Brief Report

Archives of Virology

, Volume 116, Issue 1, pp 261-265

Influenza viral infection of swine in the United States 1988–1989

  • T. M. ChambersAffiliated withDepartment of Virology and Molecular Biology, St. Jude Children's Research Hospital
  • , Virginia S. HinshawAffiliated withDepartment of Pathobiological Sciences, School of Veterinary Medicine, University of Wisconsin-Madison
  • , Y. KawaokaAffiliated withDepartment of Virology and Molecular Biology, St. Jude Children's Research Hospital
  • , B. C. EasterdayAffiliated withDepartment of Pathobiological Sciences, School of Veterinary Medicine, University of Wisconsin-Madison
  • , R. G. WebsterAffiliated withDepartment of Virology and Molecular Biology, St. Jude Children's Research Hospital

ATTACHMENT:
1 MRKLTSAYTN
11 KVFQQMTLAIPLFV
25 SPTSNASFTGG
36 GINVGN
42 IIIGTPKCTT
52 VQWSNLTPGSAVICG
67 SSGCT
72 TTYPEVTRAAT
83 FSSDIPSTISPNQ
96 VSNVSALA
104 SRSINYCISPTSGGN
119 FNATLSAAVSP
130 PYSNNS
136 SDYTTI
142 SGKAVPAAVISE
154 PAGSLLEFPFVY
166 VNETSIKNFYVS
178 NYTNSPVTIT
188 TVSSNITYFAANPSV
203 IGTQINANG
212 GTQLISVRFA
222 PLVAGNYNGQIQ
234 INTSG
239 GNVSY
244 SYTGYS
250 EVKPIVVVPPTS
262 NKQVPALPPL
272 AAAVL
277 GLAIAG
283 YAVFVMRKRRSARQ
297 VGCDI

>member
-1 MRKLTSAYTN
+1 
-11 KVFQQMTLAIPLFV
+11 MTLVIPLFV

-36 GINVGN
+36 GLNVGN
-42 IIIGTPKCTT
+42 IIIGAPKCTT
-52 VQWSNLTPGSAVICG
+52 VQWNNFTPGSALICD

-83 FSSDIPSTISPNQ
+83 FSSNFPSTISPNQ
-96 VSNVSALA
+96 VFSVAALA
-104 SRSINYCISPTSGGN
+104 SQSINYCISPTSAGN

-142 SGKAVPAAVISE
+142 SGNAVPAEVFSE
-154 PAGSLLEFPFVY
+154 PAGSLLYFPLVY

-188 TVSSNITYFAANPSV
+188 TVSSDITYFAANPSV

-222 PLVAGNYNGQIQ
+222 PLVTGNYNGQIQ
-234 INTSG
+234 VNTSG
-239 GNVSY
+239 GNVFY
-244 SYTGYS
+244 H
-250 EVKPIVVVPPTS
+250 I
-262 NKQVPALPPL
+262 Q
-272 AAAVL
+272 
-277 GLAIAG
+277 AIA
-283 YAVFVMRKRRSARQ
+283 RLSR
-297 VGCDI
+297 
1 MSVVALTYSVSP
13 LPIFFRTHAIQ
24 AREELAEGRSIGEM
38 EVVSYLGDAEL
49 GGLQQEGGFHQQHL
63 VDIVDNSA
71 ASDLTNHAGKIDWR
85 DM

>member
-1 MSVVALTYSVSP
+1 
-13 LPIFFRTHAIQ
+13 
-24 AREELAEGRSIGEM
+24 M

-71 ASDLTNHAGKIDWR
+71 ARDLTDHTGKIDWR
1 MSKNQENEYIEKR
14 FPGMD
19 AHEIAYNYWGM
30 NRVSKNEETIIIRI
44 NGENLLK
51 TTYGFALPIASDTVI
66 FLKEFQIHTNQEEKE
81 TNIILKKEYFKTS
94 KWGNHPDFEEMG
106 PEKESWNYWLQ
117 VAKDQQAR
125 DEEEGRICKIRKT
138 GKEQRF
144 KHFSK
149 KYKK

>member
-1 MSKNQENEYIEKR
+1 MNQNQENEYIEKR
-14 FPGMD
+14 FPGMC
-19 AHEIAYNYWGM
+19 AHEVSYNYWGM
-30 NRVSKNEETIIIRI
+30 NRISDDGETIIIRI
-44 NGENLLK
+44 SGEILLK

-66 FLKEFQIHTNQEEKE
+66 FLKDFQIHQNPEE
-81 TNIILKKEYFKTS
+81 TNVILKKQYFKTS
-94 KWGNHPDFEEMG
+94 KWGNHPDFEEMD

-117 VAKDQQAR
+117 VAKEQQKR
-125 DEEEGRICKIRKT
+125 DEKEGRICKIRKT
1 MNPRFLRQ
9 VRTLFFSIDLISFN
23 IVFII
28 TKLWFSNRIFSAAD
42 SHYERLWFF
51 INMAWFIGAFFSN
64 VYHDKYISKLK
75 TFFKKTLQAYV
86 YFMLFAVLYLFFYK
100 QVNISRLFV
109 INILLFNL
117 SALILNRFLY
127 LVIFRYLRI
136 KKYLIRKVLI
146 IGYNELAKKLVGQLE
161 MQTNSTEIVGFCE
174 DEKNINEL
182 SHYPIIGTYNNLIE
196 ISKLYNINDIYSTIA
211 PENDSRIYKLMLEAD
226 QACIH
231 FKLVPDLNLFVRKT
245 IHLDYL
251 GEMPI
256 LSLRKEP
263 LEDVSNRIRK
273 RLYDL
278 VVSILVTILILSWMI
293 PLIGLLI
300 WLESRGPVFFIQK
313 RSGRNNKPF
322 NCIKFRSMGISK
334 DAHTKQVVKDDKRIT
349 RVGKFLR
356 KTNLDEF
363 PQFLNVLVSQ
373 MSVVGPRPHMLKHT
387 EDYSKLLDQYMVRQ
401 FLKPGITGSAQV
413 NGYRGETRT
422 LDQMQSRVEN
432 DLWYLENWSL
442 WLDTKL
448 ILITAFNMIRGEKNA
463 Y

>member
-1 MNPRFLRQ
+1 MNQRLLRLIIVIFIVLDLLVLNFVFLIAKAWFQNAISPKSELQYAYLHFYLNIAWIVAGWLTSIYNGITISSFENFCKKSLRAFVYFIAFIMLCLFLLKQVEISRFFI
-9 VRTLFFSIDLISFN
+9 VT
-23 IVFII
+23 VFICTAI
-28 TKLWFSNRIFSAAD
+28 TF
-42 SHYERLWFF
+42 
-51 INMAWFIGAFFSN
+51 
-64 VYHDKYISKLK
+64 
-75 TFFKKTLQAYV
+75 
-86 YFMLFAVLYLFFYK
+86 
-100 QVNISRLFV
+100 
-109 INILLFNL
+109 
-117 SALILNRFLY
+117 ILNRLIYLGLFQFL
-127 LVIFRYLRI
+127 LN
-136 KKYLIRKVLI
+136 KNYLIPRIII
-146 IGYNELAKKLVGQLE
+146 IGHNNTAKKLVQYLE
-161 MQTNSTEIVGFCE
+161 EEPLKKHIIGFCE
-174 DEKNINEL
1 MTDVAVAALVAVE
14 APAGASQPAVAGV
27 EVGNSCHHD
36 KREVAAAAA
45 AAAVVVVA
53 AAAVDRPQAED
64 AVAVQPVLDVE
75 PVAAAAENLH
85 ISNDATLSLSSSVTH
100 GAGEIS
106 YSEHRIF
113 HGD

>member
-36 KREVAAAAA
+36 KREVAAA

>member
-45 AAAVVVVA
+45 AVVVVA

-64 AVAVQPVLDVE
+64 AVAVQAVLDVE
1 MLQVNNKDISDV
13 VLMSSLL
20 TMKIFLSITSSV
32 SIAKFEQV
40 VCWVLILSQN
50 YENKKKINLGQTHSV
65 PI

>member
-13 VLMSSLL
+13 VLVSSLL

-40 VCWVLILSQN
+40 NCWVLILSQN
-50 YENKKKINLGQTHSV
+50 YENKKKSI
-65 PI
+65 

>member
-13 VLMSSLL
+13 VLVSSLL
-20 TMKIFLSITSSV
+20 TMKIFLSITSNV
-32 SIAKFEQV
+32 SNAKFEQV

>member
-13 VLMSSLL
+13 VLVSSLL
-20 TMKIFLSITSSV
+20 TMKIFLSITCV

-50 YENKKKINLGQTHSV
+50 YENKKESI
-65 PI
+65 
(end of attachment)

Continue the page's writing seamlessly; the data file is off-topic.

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Summary

Swine are an animal reservoir for influenza viruses capable of causing disease in humans. A serological survey in 1988–1989 demonstrates that subtype H1 influenza viruses continue to circulate at high frequency among swine in the north-central U.S.A. (average 51% incidence). Subtype H3 viruses antigenically similar to current human H3 viruses are circulating at low frequency (average 1.1%), particularly in the southeast U.S.A.